Who pays the costs of fighting the fire?

A dramatic fire has been raging all afternoon at the Gusset building at 120-130 Morrison Street, Glasgow. The property has lain derelict since it was bought for £4,200,000 by Straben Developments Limited of Belfast, Northern Ireland in September 2007. (title documents here plus plan).

Reports claimed that over 100 firefighters were in attendance and at the height of the blaze, there were 16 fire engines in attendance. These public sector workers did the City of Glasgow proud in managing to control the blaze and ensuring the safety of the public. Remember that on 30 November 2011.

But, equally serious is the fact that fire and rescue is a public service that is paid for by the taxpayer and the council tax and business-rate payers of Glasgow.

Straben Developments, however, are exempt from paying business rates on their £4.2 million investment. So, while they sit on their asset which I am sure is fully insured, they pay nothing towards all the services of the City of Glasgow that work to ensure their land and property is protected. Over the four years since 2007, the company has saved over £500,000 in land tax.

It is high time such exemptions were abolished or (better still) a land tax was introduced to prevent such buildings lying derelict in the first place and to make sure the owners pay their fair share towards the costs of those brave firefighters and their equipment which so quickly came to try and put out the fire that broke out this afternoon.


Folk are asking why do they pay no rates? Well, first of all if you want to check for yourself, go to the Scottish Assessor’s portal and type in G5 8BE. The page is here. Valuation is £300,000.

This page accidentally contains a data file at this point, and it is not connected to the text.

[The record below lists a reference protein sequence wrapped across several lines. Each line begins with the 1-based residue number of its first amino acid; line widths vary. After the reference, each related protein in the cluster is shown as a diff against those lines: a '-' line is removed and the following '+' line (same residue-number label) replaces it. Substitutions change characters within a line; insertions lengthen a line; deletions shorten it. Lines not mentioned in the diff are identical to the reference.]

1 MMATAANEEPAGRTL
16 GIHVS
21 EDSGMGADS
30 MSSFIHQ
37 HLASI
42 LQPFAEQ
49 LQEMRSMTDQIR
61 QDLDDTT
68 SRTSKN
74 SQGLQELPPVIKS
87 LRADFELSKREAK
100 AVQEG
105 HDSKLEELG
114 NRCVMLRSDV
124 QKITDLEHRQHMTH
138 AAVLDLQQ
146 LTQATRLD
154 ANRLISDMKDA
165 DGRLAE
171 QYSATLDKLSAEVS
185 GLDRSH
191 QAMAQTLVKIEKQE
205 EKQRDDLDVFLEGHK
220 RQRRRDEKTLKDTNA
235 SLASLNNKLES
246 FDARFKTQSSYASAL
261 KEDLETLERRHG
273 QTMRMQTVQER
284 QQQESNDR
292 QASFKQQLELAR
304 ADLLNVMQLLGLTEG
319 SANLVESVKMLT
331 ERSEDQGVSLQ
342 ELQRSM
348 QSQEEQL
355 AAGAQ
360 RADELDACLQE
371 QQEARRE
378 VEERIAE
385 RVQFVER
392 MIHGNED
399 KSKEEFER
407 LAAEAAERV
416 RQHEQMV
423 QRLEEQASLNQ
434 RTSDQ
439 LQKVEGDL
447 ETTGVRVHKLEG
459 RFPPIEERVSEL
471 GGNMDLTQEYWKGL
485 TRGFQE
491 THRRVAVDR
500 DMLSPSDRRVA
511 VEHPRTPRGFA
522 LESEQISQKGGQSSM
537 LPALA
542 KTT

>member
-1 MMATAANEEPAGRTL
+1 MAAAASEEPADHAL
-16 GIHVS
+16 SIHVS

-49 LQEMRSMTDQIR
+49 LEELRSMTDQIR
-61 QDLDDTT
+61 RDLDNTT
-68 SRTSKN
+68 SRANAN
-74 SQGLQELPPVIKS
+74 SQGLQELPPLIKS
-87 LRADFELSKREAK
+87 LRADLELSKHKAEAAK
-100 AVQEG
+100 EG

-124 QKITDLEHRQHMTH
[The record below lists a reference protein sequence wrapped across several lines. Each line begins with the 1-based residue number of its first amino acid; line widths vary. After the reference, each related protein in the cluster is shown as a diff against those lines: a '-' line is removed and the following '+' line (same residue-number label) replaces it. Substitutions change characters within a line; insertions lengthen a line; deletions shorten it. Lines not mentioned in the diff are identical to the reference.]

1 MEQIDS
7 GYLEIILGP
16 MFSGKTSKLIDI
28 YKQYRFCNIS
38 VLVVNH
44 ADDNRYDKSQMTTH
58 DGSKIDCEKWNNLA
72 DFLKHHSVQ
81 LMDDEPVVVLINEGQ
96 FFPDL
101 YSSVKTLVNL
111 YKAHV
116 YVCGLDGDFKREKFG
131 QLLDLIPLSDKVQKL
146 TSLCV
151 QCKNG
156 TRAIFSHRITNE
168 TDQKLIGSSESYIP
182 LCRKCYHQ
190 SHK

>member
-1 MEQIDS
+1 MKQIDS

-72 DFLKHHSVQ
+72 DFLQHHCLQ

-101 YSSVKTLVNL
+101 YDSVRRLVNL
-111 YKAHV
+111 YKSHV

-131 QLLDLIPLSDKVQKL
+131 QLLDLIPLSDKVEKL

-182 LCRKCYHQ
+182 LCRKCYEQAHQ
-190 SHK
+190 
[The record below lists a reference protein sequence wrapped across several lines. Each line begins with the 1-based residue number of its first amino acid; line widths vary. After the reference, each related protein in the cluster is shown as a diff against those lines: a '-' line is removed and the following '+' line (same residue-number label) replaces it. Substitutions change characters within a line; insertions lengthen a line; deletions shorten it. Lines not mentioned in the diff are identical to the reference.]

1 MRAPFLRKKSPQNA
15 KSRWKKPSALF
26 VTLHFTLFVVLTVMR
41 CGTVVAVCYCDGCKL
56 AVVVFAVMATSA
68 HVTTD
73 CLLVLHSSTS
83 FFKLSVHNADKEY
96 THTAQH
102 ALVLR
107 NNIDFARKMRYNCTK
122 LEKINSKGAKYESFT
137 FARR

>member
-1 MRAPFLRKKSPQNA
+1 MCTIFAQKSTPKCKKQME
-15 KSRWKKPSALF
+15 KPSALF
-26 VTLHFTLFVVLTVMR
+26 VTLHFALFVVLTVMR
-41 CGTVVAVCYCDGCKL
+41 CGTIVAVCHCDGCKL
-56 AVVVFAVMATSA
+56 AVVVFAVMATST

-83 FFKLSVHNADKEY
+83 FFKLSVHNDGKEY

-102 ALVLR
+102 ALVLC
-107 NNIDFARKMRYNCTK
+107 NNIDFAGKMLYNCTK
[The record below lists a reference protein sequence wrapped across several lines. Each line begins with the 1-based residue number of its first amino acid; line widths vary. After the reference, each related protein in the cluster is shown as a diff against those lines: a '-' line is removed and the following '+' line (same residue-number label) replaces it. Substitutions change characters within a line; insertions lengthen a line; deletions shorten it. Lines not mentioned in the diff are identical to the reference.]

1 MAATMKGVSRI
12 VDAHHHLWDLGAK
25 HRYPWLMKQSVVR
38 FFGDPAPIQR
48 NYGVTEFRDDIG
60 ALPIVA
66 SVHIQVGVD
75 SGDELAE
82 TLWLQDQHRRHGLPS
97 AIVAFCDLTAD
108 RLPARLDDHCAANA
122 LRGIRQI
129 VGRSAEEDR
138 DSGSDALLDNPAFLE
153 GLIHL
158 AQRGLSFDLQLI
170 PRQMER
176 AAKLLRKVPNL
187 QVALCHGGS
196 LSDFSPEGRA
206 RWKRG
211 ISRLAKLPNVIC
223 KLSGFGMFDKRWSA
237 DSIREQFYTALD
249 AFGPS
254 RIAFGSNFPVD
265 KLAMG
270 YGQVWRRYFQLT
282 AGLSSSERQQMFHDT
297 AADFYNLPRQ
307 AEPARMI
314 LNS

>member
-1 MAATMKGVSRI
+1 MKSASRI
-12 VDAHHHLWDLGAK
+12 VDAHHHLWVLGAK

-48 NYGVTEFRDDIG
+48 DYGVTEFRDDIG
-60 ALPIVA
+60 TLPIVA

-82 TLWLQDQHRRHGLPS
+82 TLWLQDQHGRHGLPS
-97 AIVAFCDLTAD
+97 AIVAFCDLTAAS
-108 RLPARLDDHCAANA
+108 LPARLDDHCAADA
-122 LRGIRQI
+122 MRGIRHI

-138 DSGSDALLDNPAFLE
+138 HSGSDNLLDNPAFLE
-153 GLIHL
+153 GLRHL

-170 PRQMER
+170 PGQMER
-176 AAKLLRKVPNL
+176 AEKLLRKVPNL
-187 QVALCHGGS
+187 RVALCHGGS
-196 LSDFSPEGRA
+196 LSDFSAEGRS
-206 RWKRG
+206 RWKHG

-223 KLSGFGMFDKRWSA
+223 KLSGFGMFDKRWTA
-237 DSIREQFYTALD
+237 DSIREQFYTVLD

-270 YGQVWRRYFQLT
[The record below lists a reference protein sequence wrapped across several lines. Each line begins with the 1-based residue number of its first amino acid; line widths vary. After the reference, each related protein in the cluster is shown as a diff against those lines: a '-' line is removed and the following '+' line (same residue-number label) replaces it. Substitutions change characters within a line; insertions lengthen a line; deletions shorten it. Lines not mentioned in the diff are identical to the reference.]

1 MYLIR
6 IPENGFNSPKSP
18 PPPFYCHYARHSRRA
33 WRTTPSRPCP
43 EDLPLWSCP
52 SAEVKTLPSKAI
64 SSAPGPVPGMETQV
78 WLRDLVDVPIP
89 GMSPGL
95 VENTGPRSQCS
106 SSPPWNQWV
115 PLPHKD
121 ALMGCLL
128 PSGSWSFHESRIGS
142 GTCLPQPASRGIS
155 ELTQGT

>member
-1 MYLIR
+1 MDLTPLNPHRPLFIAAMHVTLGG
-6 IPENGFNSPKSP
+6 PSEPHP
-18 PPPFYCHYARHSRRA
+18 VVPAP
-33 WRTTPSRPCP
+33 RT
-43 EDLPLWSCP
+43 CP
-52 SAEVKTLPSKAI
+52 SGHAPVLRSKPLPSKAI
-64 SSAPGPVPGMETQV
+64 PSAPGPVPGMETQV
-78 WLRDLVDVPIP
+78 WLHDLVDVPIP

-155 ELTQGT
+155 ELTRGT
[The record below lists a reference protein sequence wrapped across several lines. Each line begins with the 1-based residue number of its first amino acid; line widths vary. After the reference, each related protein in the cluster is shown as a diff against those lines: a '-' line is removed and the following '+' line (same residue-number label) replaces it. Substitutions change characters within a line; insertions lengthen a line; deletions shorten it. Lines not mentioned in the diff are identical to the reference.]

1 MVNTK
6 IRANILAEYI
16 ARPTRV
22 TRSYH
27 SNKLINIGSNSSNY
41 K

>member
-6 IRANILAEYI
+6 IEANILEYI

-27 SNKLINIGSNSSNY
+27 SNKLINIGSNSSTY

The Scottish Government provide a brief guide to Non-Domestic Rates here. The reason why this property pays no rates is either because it is an empty industrial building and/or that is is Category B listed. (see paragraph under “Empty Property Relief”). All empty factories, warehouses and listed buildings enjoy 100% relief at all times.

NOTE – John Swinney announced in the 2011 spending review that he would be “introducing legislation to reform empty property relief from April 2013 to support regeneration and introduce incentives to reduce empty shops in town centres” Quite what this might mean for industrial and listed properties granted 100% relief is not clear.


I now learn that, while Straban Developments have paid no business rates since 2007, Strathclyde Fire and Rescue paid over £2 million in business rates in 2011/12.


After the fire, the Scottish Assessor amended the rateable value to £0. This is a consequence of the bizarre definition in land valuation law that for a property to have a rateable value there must be some form of non-domestic usage in the form of property – a building, shop, some shooting etc – taking place. Land qua land is not rateable as such. Since Straban Developments acquitted the property in 2007, it has avoided paying a total of £1,085,700 in non-domestic rates as a direct consequence of the bizarre rules as to who should pay taxes on on land and property.